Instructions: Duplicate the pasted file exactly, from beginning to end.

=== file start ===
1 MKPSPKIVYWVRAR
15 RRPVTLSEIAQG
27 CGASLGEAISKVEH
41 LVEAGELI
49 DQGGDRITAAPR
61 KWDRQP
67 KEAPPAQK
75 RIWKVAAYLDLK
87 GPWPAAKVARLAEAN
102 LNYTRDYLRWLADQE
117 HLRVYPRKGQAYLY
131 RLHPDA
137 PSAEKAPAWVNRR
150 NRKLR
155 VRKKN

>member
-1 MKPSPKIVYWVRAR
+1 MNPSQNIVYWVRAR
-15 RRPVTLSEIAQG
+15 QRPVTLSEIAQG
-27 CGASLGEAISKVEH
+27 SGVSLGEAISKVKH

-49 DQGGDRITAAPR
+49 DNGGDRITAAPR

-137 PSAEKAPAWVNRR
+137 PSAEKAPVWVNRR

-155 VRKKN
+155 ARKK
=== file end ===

1 MKPSPKIVYWVRAR
15 RRPVTLSEIAQG
27 CGASLGEAISKVEH
41 LVEAGELI
49 DQGGDRITAAPR
61 KWDRQP
67 KEAPPAQK
75 RIWKVAAYLDLK
87 GPWPAAKVARLAEAN
102 LNYTRDYLRWLADQE
117 HLRVYPRKGQAYLY
131 RLHPDA
137 PSAEKAPAWVNRR
150 NRKLR
155 VRKKN

>member
-1 MKPSPKIVYWVRAR
+1 MNPSQNIVYWVRAR
-15 RRPVTLSEIAQG
+15 QRPVTLSEIAQG
-27 CGASLGEAISKVEH
+27 SGVSLGEAISKVKH

-49 DQGGDRITAAPR
+49 DNGGDRITAAPR

-137 PSAEKAPAWVNRR
+137 PSAEKAPVWVNRR

-155 VRKKN
+155 ARKK